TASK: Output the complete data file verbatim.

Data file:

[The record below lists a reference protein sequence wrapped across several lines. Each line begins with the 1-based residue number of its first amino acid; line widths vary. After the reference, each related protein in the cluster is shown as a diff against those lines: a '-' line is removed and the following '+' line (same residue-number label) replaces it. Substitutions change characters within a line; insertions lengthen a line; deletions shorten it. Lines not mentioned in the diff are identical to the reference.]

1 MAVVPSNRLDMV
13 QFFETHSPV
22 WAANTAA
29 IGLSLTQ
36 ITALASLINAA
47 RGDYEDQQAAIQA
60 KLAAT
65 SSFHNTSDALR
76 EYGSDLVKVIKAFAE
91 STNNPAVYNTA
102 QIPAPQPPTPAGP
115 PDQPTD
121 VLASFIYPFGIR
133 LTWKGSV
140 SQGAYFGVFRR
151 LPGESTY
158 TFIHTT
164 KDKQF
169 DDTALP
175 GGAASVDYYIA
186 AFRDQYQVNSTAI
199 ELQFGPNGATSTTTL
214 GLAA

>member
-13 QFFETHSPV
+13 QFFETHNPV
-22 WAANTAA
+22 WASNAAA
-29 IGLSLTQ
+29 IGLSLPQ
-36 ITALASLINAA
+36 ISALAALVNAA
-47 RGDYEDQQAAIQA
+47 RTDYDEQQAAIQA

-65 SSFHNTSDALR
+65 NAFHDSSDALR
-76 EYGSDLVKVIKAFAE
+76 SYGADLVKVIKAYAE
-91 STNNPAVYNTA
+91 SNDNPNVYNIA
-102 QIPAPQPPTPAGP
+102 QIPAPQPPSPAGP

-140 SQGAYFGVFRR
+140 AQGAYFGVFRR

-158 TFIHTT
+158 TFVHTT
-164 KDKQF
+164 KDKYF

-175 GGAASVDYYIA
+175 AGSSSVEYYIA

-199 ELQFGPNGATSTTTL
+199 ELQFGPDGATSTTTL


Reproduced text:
[The record below lists a reference protein sequence wrapped across several lines. Each line begins with the 1-based residue number of its first amino acid; line widths vary. After the reference, each related protein in the cluster is shown as a diff against those lines: a '-' line is removed and the following '+' line (same residue-number label) replaces it. Substitutions change characters within a line; insertions lengthen a line; deletions shorten it. Lines not mentioned in the diff are identical to the reference.]

1 MAVVPSNRLDMV
13 QFFETHSPV
22 WAANTAA
29 IGLSLTQ
36 ITALASLINAA
47 RGDYEDQQAAIQA
60 KLAAT
65 SSFHNTSDALR
76 EYGSDLVKVIKAFAE
91 STNNPAVYNTA
102 QIPAPQPPTPAGP
115 PDQPTD
121 VLASFIYPFGIR
133 LTWKGSV
140 SQGAYFGVFRR
151 LPGESTY
158 TFIHTT
164 KDKQF
169 DDTALP
175 GGAASVDYYIA
186 AFRDQYQVNSTAI
199 ELQFGPNGATSTTTL
214 GLAA

>member
-13 QFFETHSPV
+13 QFFETHNPV
-22 WAANTAA
+22 WASNAAA
-29 IGLSLTQ
+29 IGLSLPQ
-36 ITALASLINAA
+36 ISALAALVNAA
-47 RGDYEDQQAAIQA
+47 RTDYDEQQAAIQA

-65 SSFHNTSDALR
+65 NAFHDSSDALR
-76 EYGSDLVKVIKAFAE
+76 SYGADLVKVIKAYAE
-91 STNNPAVYNTA
+91 SNDNPNVYNIA
-102 QIPAPQPPTPAGP
+102 QIPAPQPPSPAGP

-140 SQGAYFGVFRR
+140 AQGAYFGVFRR

-158 TFIHTT
+158 TFVHTT
-164 KDKQF
+164 KDKYF

-175 GGAASVDYYIA
+175 AGSSSVEYYIA

-199 ELQFGPNGATSTTTL
+199 ELQFGPDGATSTTTL